This detailed history offers the most comprehensive account available of Tibetan nationalism, Sino-Tibetan relations and the issue of Tibetan Self Determination. Warren Smith Explores Tibet’s ethnic and national origins the birth of the Tibetan state the Buddhist state and its relations with China, Tibet’s quest for independence and the Chinese takeover of Tibet after 1950.
Focusing especially on post 1950 Tibet under Chinese Communist rule, Smith Analyses the Marxist-Leminist and Chinese Communist Party’s Nationally and policy their application in Tibet and the consequent rise of Tibetan nationalism. Concluding that the essence of the Tibetan issue is self determination Smith bolsters his argument with a comprehensive analysis of modern Tibetan and Chinese political histories.
Warren W. Smith. Jr. an independent scholar in Alexandria Virginia, received his Ph.D. in international relations from the Fletcher School of Law and Diplomacy.
Tibet’s brief appearance on the international political stage in 1950-1951 at the time of the Chinese invasion and in 1959 following the flight of the Dalai Lama into exile in India was followed by long periods of the absence of any news on Tibet except the glowing reports emanating from the PRC propaganda machine about the glorious progress of the Tibetan people in achieving Liberation Democratic reforms and Socialist transformation Since 1980 however the opening of Tibet to the outside worlds has revealed that Chinese rule in Tibet has been oppressive and destructive of Tibetan culture and Civilization. In addition Tibetan nationalism has not been eradicated but has been exacerbated by Chinese nationalism has grown under the conditions of foreign conquest and rule despite every effort by the Chinese to eradicate it.
The history of Tibetan nationalism and Sino-Tibetan relations involves immensely complicated historical and political issues. Tibetans and Chinese will never agree on whether Tibet was or even currently is a part of China. In the Tibetan empire period of the seventh to ninth centuries a centralized Tibetan government dominated the entire Tibetan plateau and consolidated a Tibetan Buddhist state which was dependent upon foreign political and military patronage Tibet came under the also ruling dynasties of Mongol and Manchu empires both of which were also ruling dynasties of China. China when it overcame its own foreign domination was thus able to claim Tibet as part of China due to the legacy of Mongol and Machu Domination over Tibet. Tibetan Nationalism little developed under the politically benign conditions of indirect rule was aroused by China’s attempt to transform its previous suzerainty into direct sovereignty.
After the Chinese Communists liberation of Tibet in 1950-1951 Tibetan local nationalism was targeted for eradication by Marxist Leninist nationalities policies which were purported to provide the solution to the nationalities question. Marx and Lenin had realized that nationalism is inevitably aroused by foreign imperialism however because this lesson to nations under their own domination. Instead Marxists have attempted to disguise their imperialist domination of other nations by claiming to have liberated those nations from their own ostensibly feudal and exploitative social and political systems a type of justification typical of imperialism. The issue of Tibet is not the nature of its former social and political system a system far more benign than the hell on earth described in Chinese propaganda. Instead the issue is the legitimacy of China’s invasion and conquest of Tibet its continuing foreign imperialist rule over Tibet and its denial of Tibetan’s right to self determination.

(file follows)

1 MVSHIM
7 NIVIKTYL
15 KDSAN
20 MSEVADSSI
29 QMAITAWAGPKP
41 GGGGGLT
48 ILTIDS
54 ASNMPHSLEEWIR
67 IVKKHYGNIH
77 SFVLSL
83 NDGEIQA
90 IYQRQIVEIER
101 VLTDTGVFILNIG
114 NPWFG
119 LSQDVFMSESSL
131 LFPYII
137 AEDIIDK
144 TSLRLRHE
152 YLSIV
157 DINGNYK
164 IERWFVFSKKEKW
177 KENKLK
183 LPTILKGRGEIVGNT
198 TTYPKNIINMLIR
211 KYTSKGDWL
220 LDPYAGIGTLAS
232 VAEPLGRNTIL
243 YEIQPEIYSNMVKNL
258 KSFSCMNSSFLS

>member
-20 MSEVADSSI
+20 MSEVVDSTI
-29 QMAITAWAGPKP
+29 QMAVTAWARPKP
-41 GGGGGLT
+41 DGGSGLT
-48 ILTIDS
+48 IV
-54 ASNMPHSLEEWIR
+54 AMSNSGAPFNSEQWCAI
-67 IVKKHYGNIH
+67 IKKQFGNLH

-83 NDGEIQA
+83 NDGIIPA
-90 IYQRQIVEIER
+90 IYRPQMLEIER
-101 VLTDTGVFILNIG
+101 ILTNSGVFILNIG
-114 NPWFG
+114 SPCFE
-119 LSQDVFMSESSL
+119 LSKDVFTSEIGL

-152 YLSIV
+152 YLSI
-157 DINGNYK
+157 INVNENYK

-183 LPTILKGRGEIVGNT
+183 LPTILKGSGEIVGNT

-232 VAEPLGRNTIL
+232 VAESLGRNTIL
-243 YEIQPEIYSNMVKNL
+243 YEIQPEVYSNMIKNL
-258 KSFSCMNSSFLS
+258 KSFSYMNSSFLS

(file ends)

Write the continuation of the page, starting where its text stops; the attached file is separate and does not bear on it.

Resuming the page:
The history of Tibetan nationalism and Sino-Tibetan relations may be divided into four main periods. The first period is that of the consolidation of the Tibetan state from the beginnings of Tibetan history up to the fall of the Tibetan empire in 842. The territory and peoples of the Tibetan plateau were politically unified by the Tibetan empire (630-842) the only time in history that all of the Tibet was unified under an independent centralized Tibetan state. During the empire period Tibet rivaled T’angdynasty China (618-907) for influence in inner Asia and along the frontier between the two countries. It is during this period that Tibetan cultural territorial and political identities the fundamentals of later Tibetan nationalism were consolidated.
After the collapse of the Tibetan empire in 842 Tibet was not again politically unified until the mid-13th century when Tibetan lamas established a political spiritual relationship known as Cho-Yon or priest patron relationship with the Mongol empire. This arrangement averted a Mongol conquest of Tibet and established ecclesiastical rule in Tibet under the Sakya sect. Tibet was a dependent state under the Mongol Yuan (1260-1368) and Manchu Ch’ing (1644-1911) dynasties. Tibet was independent of Chinese influence during the native Chinese Ming dynasty (1368-1644). Tibet’s relationship to China typical of feudal relationship Tibetan feudal relations with the Mongol Yuan and the Manchu Ch’ing had little impact upon Tibetan autonomy and Chinese impotence but failed to achieve international recognition of its independence.
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